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Like other Japanese automakers, the Nissan name indicates the promise of an expected level of quality in its vehicles. The Nissan Titan, the automaker’s full-size pickup truck, continues delivering on that promise nearly 20 years after its introduction. Unfortunately, however, not every model year Titan holds up as well as the others. 

A 2006 Nissan Titan drives through mud.
2006 Nissan Titan | Mark Elias/Bloomberg, Getty Images

The history of Nissan’s full-size truck

Nissan introduced its new full-size pickup truck, the Titan, in 2003 as an alternative to other models produced by “the big three Detroit” automakers and Toyota.

However, the Titan quickly outgrew its role as merely an alternative to other full-size pickup trucks, with the 2019 Nissan Titan finding a spot on the U.S. News list of “Best 2019 Full-Size Pickup Trucks,” solidly ahead of the 2019 Toyota Tundra and nearly tied with the 2019 GMC Sierra 1500. 

From its inception, the Titan received praise among North American buyers for its “roomy interior, towing capacity, fresh styling, and innovative features.

Nissan didn’t rest on the Titan’s success for long, giving the truck a refresh in 2008 that included:

  • New seating
  • A heated leather front seat
  • An updated center stack with radio and climate control
  • A larger navigation screen
  • Satellite Radio
  • Bluetooth integration 
  • The Pro-4X trim package option

The 2016 model year ushered in the Titan’s second generation with a new exterior style, a 5.6-liter V8 powertrain, and the addition of the Titan XD nameplate. Another mid-cycle refresh in 2020 dropped the regular cab configuration across the Titan lineup. It replaced the seven-speed transmission with a new nine-speed automatic, increased horsepower from 390 to 400, and added a “long list of standard driver-assist features.”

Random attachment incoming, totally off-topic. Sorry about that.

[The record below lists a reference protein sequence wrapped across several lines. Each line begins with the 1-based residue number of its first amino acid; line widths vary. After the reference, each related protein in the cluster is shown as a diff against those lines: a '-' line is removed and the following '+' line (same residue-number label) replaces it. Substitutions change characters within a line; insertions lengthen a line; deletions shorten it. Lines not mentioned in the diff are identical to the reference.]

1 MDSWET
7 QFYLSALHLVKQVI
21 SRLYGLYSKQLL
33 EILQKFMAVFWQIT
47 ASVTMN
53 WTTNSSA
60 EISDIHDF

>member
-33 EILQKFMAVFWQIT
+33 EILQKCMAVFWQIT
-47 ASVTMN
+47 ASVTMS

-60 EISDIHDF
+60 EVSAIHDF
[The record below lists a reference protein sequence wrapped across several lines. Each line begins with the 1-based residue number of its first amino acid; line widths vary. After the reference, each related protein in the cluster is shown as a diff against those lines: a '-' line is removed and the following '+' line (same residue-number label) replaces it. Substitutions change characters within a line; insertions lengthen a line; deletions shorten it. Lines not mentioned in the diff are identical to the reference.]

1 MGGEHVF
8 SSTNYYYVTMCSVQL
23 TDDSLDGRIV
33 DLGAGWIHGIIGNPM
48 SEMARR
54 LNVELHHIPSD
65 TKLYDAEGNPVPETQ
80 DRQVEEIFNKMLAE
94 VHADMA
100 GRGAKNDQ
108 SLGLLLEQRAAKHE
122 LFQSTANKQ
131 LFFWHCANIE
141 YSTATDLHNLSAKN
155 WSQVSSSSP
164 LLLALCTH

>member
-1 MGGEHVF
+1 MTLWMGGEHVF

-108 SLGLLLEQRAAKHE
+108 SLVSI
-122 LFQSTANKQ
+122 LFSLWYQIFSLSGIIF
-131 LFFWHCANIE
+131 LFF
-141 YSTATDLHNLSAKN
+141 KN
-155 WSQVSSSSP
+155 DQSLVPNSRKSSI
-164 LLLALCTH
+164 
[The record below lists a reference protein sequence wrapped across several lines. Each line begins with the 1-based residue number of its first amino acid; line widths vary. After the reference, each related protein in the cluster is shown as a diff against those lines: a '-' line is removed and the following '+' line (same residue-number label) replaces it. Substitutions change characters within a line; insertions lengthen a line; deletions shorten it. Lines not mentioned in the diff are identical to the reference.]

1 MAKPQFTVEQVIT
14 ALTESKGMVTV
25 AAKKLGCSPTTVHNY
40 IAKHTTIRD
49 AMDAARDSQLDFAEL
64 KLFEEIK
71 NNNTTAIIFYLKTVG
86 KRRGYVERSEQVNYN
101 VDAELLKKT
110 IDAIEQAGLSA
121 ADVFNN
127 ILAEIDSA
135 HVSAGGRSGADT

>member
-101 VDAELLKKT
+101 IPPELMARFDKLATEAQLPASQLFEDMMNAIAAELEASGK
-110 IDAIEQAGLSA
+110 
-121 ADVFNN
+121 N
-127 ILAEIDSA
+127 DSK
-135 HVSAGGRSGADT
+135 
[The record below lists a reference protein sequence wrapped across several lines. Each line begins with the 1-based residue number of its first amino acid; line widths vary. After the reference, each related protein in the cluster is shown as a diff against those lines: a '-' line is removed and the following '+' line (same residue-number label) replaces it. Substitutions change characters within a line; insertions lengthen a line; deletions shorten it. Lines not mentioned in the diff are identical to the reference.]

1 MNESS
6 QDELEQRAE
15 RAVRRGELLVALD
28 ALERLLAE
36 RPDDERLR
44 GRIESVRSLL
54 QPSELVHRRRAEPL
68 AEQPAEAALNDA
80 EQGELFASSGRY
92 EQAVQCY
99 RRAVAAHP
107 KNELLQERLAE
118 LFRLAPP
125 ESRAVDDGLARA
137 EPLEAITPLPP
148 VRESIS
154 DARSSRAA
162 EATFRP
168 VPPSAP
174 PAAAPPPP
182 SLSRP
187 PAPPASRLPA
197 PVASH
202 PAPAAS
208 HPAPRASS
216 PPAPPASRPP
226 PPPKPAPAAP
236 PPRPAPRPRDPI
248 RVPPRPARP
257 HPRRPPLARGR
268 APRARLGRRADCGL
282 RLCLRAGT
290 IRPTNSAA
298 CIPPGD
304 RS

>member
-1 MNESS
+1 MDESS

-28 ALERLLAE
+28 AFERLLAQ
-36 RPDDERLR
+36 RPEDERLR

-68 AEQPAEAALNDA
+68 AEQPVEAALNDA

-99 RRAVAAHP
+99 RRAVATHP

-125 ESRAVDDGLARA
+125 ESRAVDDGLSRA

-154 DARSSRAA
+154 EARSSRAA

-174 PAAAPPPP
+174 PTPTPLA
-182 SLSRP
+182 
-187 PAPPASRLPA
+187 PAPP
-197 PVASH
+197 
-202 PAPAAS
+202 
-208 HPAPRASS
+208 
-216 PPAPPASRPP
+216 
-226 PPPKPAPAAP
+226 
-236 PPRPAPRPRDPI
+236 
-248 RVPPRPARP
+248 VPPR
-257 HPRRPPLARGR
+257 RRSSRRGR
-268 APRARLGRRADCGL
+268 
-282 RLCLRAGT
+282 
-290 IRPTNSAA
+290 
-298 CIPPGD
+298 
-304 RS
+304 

Nissan Titan model years that may not hold up well

The first is the Titan that started it all, the 2004 model. The other is another older model, the 2006 Titan. 

Much like the first model year of a new vehicle generation, the first all-new model generally has flaws that the manufacturer works out over a few years, so seeing the 2004 Nissan Titan on this list may not be surprising.

The 2004 Titan has seven NHTSA recalls, 1,039 registered complaints, and poor owner satisfaction ratings. The NHTSA also issued seven recalls for the 2006 Nissan Titan but only registered 425 owner-reported complaints. 

How is the 2023 Nissan Titan?

The 2023 Nissan Titan starts at $41,845 for the base model S trim, which Car and Driver named the trim to buy. The Titan’s aging platform contributes to this recommendation as reviewers felt it best serves as a work truck instead of a family vehicle.

However, the S trim’s standard 8.0-inch touchscreen infotainment system featuring Apple CarPlay and Android Auto, automated emergency braking, blind-spot monitoring, rear cross-traffic alert, and lane-departure warnings provide substantial value for a base model offering. 

The 2023 Titan has a single engine and transmission option but provides drivetrain options for rear or all-wheel drive. The 400-hp 5.6-liter V8 has 413 lb-ft of torque and comes with a nine-speed automatic transmission. 

The Titan’s suspension provides a smooth ride and confident handling. However, it lags behind the competition for payload capacity, towing power, and off-road capability. If you need a more truck-like Nissan, consider the Titan XD. 


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